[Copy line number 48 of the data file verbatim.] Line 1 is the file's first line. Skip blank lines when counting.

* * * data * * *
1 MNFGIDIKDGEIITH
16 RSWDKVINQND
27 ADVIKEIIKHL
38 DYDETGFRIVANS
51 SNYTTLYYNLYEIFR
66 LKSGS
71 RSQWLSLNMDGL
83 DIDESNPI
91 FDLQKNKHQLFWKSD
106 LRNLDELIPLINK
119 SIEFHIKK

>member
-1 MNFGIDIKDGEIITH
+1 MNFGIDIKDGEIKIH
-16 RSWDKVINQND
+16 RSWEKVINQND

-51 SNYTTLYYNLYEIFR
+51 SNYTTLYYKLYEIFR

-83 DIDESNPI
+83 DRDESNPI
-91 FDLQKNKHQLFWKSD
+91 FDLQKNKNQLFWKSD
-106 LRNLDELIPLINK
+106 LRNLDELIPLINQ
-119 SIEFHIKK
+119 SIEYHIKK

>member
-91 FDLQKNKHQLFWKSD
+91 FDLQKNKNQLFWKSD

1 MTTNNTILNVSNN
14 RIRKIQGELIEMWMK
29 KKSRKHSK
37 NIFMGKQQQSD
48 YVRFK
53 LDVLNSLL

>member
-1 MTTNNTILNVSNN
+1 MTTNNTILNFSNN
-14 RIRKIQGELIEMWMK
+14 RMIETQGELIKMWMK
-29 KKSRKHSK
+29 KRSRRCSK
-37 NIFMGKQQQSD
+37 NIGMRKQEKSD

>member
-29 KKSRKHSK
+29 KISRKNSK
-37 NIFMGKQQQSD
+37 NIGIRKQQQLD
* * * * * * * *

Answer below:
-37 NIFMGKQQQSD